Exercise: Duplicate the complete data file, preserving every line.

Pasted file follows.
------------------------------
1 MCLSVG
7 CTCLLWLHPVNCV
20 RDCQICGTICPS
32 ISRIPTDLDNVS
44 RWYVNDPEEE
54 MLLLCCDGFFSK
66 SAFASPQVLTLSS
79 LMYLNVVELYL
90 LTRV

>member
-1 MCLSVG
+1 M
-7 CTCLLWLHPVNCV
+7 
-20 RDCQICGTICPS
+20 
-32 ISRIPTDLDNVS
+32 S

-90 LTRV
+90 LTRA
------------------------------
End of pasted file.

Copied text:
1 MCLSVG
7 CTCLLWLHPVNCV
20 RDCQICGTICPS
32 ISRIPTDLDNVS
44 RWYVNDPEEE
54 MLLLCCDGFFSK
66 SAFASPQVLTLSS
79 LMYLNVVELYL
90 LTRV

>member
-1 MCLSVG
+1 M
-7 CTCLLWLHPVNCV
+7 
-20 RDCQICGTICPS
+20 
-32 ISRIPTDLDNVS
+32 S

-90 LTRV
+90 LTRA